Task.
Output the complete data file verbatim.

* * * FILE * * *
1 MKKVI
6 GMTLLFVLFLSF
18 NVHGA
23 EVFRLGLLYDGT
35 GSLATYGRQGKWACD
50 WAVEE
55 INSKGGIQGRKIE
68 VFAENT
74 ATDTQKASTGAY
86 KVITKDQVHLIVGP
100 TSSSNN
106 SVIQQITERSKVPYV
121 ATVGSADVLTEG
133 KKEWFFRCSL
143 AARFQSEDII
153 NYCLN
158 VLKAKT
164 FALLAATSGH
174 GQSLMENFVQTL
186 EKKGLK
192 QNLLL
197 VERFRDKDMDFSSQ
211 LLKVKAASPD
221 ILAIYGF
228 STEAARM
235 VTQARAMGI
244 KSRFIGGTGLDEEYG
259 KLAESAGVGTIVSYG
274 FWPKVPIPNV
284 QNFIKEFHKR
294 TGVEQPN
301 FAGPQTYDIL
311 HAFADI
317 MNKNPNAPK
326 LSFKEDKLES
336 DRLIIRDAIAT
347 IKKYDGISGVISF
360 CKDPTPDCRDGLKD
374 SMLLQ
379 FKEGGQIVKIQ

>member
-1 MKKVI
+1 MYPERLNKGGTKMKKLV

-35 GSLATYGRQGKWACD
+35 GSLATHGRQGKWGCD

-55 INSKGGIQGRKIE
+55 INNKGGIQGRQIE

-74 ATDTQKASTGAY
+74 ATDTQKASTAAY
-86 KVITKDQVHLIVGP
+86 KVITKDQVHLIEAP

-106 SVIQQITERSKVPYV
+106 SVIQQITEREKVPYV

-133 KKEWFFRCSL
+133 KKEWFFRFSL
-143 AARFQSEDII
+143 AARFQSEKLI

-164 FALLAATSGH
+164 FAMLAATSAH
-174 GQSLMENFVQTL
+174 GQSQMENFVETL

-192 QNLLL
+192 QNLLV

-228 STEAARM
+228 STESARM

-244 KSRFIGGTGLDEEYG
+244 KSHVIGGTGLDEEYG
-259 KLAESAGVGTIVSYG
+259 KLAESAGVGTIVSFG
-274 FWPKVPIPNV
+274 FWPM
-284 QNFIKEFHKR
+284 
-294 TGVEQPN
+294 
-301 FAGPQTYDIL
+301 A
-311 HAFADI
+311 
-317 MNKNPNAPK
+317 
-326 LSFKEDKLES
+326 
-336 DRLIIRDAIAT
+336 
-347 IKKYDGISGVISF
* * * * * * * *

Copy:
1 MKKVI
6 GMTLLFVLFLSF
18 NVHGA
23 EVFRLGLLYDGT
35 GSLATYGRQGKWACD
50 WAVEE
55 INSKGGIQGRKIE
68 VFAENT
74 ATDTQKASTGAY
86 KVITKDQVHLIVGP
100 TSSSNN
106 SVIQQITERSKVPYV
121 ATVGSADVLTEG
133 KKEWFFRCSL
143 AARFQSEDII
153 NYCLN
158 VLKAKT
164 FALLAATSGH
174 GQSLMENFVQTL
186 EKKGLK
192 QNLLL
197 VERFRDKDMDFSSQ
211 LLKVKAASPD
221 ILAIYGF
228 STEAARM
235 VTQARAMGI
244 KSRFIGGTGLDEEYG
259 KLAESAGVGTIVSYG
274 FWPKVPIPNV
284 QNFIKEFHKR
294 TGVEQPN
301 FAGPQTYDIL
311 HAFADI
317 MNKNPNAPK
326 LSFKEDKLES
336 DRLIIRDAIAT
347 IKKYDGISGVISF
360 CKDPTPDCRDGLKD
374 SMLLQ
379 FKEGGQIVKIQ

>member
-1 MKKVI
+1 MYPERLNKGGTKMKKLV

-35 GSLATYGRQGKWACD
+35 GSLATHGRQGKWGCD

-55 INSKGGIQGRKIE
+55 INNKGGIQGRQIE

-74 ATDTQKASTGAY
+74 ATDTQKASTAAY
-86 KVITKDQVHLIVGP
+86 KVITKDQVHLIEAP

-106 SVIQQITERSKVPYV
+106 SVIQQITEREKVPYV

-133 KKEWFFRCSL
+133 KKEWFFRFSL
-143 AARFQSEDII
+143 AARFQSEKLI

-164 FALLAATSGH
+164 FAMLAATSAH
-174 GQSLMENFVQTL
+174 GQSQMENFVETL

-192 QNLLL
+192 QNLLV

-228 STEAARM
+228 STESARM

-244 KSRFIGGTGLDEEYG
+244 KSHVIGGTGLDEEYG
-259 KLAESAGVGTIVSYG
+259 KLAESAGVGTIVSFG
-274 FWPKVPIPNV
+274 FWPM
-284 QNFIKEFHKR
+284 
-294 TGVEQPN
+294 
-301 FAGPQTYDIL
+301 A
-311 HAFADI
+311 
-317 MNKNPNAPK
+317 
-326 LSFKEDKLES
+326 
-336 DRLIIRDAIAT
+336 
-347 IKKYDGISGVISF